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When Kristen Smith’s then 2-year-old daughter was diagnosed with autism spectrum disorder (ASD) in March 2018, as heartbroken as she felt, Smith was not overwhelmed or afraid.

That’s because she already had a son diagnosed with ASD a few years prior.

But 3 months later, Smith was thrown into a sea of confusion and worry when her toddler daughter was also diagnosed with type 1 diabetes (T1D).

“It felt like a double-whammy,” Smith tells DiabetesMine. “I had a great base of knowledge about autism. But diabetes? I knew about it the same way someone who read ‘The Babysitter’s Club‘ did.”

“In my view, most of the rest of the world just doesn’t understand,” she says. “I think it’s a double layer of challenge that people cannot possibly truly comprehend.”

Therein lies the biggest challenge of raising a child with the dual diagnosis of ASD and T1D, she says, and it’s not for the faint of heart.

Smith points out that even beyond the learning and balancing of the two very different conditions, there’s the doubling up of everything: the calls to insurance, the medical appointments, the school meetings — all of it.

“Just look at my phone’s call list. It’s all CVS, Boston Children’s Hospital, our autism team, the diabetes supply place. It’s never-ending,” she says. “But we have no choice but to adapt.”

The combination of T1D and ASD seems to be relatively rare.

A 2019 study concluded that slightly more than 1 percent of the T1D population also has ASD.

According to the Centers for Disease Control and Prevention (CDC) the percentage of the general population diagnosed with ASD is about 1.85 percent, or 1 in every 54 people.

In other words, a diagnosis of T1D or ASD doesn’t seem to increase a person’s chances of developing a diagnosis of the other.

That could be why, when both happen, it’s so hard to find not just support from other parents, but from medical professionals who understand both.

That said, the idea of a link is still being studied, according to Dr. Tamara Oser, associate professor and director of High Plains Research Network Department of Family Medicine at the University of Colorado School of Medicine.

“The data so far is mixed,” she tells DiabetesMine. “One study says ‘yes’ (there is a link), but another says ‘no.’ We’re still learning, and it’s a growing field.”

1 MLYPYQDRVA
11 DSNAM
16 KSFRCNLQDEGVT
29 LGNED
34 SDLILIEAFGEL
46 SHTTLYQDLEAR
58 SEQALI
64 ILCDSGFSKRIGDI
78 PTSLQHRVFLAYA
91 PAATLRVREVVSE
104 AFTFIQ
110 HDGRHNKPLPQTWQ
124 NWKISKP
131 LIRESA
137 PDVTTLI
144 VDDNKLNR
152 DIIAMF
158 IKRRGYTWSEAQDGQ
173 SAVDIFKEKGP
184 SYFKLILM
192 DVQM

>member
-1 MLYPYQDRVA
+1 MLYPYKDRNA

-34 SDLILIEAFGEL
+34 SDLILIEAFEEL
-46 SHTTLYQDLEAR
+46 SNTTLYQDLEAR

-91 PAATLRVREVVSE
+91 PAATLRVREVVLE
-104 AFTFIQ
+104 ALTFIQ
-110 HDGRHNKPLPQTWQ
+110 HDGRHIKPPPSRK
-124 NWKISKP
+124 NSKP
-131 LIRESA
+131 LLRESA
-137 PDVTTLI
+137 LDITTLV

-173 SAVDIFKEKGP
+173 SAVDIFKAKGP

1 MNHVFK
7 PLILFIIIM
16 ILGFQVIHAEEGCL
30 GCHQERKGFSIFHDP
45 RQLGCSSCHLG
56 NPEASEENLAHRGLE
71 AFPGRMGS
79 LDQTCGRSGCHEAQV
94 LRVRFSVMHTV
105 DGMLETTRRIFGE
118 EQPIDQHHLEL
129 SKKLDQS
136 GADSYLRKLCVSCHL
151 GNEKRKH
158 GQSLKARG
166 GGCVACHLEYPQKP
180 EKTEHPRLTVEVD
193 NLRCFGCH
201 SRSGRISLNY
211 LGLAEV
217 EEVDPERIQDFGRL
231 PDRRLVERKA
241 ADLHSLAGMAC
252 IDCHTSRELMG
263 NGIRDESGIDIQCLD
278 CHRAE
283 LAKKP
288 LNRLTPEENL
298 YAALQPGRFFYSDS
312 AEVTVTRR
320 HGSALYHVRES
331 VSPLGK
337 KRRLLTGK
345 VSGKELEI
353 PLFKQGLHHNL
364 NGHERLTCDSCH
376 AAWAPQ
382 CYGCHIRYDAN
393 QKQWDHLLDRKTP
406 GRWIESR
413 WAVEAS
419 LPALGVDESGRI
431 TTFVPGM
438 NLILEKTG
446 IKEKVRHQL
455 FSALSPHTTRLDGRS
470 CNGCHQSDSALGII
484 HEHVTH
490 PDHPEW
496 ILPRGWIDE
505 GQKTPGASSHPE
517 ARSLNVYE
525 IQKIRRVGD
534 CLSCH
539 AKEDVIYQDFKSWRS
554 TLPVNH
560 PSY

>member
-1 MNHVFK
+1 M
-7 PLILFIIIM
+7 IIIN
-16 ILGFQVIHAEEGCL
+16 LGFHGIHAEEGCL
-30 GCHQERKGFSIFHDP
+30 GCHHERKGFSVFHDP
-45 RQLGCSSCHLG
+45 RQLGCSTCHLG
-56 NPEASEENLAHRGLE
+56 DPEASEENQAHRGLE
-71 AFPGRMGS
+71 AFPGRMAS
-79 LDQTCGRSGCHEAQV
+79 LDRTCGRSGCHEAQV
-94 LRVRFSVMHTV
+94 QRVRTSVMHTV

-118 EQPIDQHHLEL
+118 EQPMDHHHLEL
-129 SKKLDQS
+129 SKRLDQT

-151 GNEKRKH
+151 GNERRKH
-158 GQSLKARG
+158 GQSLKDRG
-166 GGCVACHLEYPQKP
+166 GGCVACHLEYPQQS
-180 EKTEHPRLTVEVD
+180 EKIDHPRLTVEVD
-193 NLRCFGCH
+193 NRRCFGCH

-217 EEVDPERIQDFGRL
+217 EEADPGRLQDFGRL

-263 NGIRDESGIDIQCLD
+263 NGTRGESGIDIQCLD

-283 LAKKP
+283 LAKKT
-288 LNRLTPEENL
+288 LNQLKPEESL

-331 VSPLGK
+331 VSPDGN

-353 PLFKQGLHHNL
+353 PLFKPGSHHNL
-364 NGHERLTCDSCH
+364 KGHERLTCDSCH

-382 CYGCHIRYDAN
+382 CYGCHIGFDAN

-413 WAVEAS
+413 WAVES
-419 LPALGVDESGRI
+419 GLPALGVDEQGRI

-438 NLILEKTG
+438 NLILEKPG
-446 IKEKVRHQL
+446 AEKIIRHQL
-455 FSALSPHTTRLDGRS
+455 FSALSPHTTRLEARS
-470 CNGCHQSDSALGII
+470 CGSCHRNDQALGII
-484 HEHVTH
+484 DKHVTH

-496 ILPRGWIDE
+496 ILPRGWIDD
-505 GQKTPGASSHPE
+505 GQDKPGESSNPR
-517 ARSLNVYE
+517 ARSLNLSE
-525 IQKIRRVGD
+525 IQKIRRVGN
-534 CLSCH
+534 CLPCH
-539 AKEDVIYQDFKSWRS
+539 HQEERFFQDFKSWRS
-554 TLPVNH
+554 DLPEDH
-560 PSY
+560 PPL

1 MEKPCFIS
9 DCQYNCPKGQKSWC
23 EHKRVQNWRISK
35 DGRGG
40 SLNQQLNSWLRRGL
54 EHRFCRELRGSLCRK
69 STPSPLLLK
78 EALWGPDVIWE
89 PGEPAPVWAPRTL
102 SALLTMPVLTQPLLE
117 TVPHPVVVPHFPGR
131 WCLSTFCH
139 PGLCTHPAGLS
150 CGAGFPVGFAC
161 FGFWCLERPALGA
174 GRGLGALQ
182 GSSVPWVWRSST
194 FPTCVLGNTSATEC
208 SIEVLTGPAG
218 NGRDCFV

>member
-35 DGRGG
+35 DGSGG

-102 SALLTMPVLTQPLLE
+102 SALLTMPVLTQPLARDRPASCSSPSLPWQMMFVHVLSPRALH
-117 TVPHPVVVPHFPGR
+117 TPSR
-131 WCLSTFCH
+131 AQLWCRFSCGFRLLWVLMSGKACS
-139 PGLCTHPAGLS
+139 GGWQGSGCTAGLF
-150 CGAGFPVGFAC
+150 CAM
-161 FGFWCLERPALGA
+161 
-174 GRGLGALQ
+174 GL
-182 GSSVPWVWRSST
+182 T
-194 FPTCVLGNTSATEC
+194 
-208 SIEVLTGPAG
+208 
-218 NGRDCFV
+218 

What Oser does know for sure — and she’s actually published a 2020 study on this — is that raising a child with this dual diagnosis is incredibly challenging.

“I worked with families with a child with autism… before attending medical school, and have cared for many children with autism as a family physician,” she explains. “As the parent to a child with T1D myself, I began to think about the additional challenges these families might face. I wanted to understand more, and learn from these families, with the hope that by sharing their voices with the medical community we would bring awareness to their unique struggles and resilience.”

In fact, helping these families find support became a personal mission for her.

“Parents feel like they don’t really fit in with either (the T1D or ASD) communities,” Oser says. “it makes them feel isolated and alone. The stories I heard were just heart-wrenching. I got tears in my eyes.”

Smith confirms this feeling of being lost, saying: “You go to a diabetes parent support group, and no one understands the autism impact. You go to an autism parent support group, and no one understands the diabetes. It’s like you just don’t fit in anywhere.”

That’s why Oser is focusing on building up not just data but community for this group.

That said, Smith says, when you do find other families with the same dual diagnosis, it’s magical.

“The people you meet who are in this as well, it’s almost like an instant camaraderie,” Smith says. “It’s a connection you feel quickly, and you realize you need.”

Meanwhile, finding healthcare professionals who cross the divide is a challenge as well.

Jennifer McCue in New Jersey can attest to that. Her son Daniel was diagnosed with T1D 5 years ago, a diagnosis that was difficult for McCue to hear. Then, just 4 months later, he also received a “late diagnosis” of ASD.